Opinion: How Being A ‘Baby Mama’ Or ‘Baby Daddy’ Messes Up Your...

Opinion: How Being A ‘Baby Mama’ Or ‘Baby Daddy’ Messes Up Your Financial Future

mother and daughter mom

When I see young single parents, I sometimes wish that they knew how much easier things would be if their kids had both parents working with them every single day. Obviously, most people don’t expect to become single parents, things just happen.

But I can’t believe that life is just a series of missteps, one after the other, where our fate happens by accident. I can think of a very attractive friend who could have had a lot of boyfriends (and lots of sex if she’d wanted it), but she carefully planned to get into a long-term commitment with a good man who was going to be a consistent provider for her children. She now has four beautiful children in a stable, two parent, upper-class household.

So, thinking about how my friend prepared her relationships over time, I realize that issues like this give a new meaning to the term “Planned Parenthood.” A good and happy life doesn’t usually happen with luck or without planning. It seems to come from careful thought and preparation, as well as a little bit of impulse control.  This is not to say that accidents don’t occur (I had a baby when I was 18 myself, and it cost me hundreds of thousands of dollars), or that the desire to mate with another human being is not one of the strongest forces in the universe.  These things are true.

But believing that you’re simply meant to stumble through life with one unfortunate, uncontrollably stressful situation after another is a defeatist way of thinking.  At the core of the idea of empowerment lies the fundamental understanding that YOU play a critical role in your destiny and outcomes.  By simply thinking that you can pray away the impact of bad decisions or that you’ve just had a 20 year string of bad luck, you’re submitting yourself to losing the financial, spiritual and psychological battles in front of you.

Kids are expensive.  Really expensive.  Hundreds of years ago, parents would put their kids to work on the farm, thus making large families an asset that added value to the bottom line.  Now, most kids don’t work; instead, they play Xbox and ask you for money.  Therefore, children might be best defined as what we economists call a “luxury item,” or something that you produce if you can afford to do so.

So, when you are spitting out kids at 100 miles an hour, with baby daddies/baby mamas all over the place, you are basically engaging in the procreational version of “making it rain” without worrying about where your resources are going.  So, the man who spreads his seed like he’s delivering newspapers will find that a) child support courts aren’t going to care if you can’t find a job to pay all that money,  b) his rewards for working hard for his kids are few and far between, since his kids won’t even get to live with him (much of society will typically define him to be a deadbeat, even if he’s paying his support and spending time with his kids), and c) if he decides to clean up his act and start a new family, his previous life is always going to be a financial drain.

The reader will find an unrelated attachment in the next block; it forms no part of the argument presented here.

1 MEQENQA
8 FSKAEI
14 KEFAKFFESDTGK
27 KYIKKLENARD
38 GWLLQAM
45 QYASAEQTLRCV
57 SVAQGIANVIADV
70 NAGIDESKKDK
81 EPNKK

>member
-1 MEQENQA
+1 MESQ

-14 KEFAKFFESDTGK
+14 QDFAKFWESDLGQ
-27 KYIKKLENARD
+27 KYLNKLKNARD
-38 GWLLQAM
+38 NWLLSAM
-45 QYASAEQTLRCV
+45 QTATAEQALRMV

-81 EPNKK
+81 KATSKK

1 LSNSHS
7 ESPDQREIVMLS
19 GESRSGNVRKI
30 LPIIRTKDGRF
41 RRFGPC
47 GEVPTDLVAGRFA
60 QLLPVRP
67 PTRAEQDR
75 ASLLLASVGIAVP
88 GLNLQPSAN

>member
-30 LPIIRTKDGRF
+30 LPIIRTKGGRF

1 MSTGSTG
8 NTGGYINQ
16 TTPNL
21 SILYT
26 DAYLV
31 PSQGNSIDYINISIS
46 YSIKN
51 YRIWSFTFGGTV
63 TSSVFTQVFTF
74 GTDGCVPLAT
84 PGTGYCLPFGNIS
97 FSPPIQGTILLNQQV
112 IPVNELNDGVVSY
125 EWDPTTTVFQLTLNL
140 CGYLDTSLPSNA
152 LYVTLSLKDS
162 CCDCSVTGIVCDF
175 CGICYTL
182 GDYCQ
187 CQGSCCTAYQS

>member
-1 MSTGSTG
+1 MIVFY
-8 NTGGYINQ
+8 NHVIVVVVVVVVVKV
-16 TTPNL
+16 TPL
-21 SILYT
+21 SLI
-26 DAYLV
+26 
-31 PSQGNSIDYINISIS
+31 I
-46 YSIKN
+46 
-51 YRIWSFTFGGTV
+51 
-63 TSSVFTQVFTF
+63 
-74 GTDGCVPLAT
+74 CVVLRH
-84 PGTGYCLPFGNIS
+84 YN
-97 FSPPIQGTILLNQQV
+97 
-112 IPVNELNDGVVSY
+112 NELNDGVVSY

After getting my girlfriend pregnant at the age of 18, I never made that same mistake again.  I did adopt other children later on down the road, but I thought carefully about the financial expectations before making these commitments.  I won’t say that things always worked out perfectly (even my adopted kids were expensive), but I avoided situations similar to the one I created when I was a freshman in college.  In the first case, I was paying thousands of dollars with no control over where that money was going and given little credit for my contribution.  In the second case, I was able to define where my money was being spent and my children knew that their father cared enough to work hard as a provider.

The point is that parenting should be done under your terms, not just be the result of whatever happens after you decide to sleep with another person.

Single mothers are in a similar predicament to single dads.  Having children without the help of a second parent becomes a full-time job that consumes your entire life.  You can’t work as much as you want, you can’t buy very many things for yourself, and you certainly can’t have as much personal time.  If you compound this with several kids with several different fathers, you’re creating what is almost always going to be a financial and emotional mess.

Let’s not end this with me telling anyone what to do.  I prefer to say that I’ve laid out some facts to consider.  The truth is that how we plan our families plays a CRUCIAL role in whether we have a chance to have a solid financial future. By choosing the right partner or having a child at the right age, we can provide the financial security that that we’d like, while still having a chance to obtain the economic outcomes that make us happy in the end.

Your family is a huge investment.  Don’t be sloppy.

Dr. Boyce Watkins is a professor at Syracuse University and author of the book, “Financial Lovemaking 101:  Merging Assets with Your Partner in Ways that Feel Good.”  To have Dr. Boyce commentary delivered to your email, please click here.

The opinions expressed in this article are solely those of the author.


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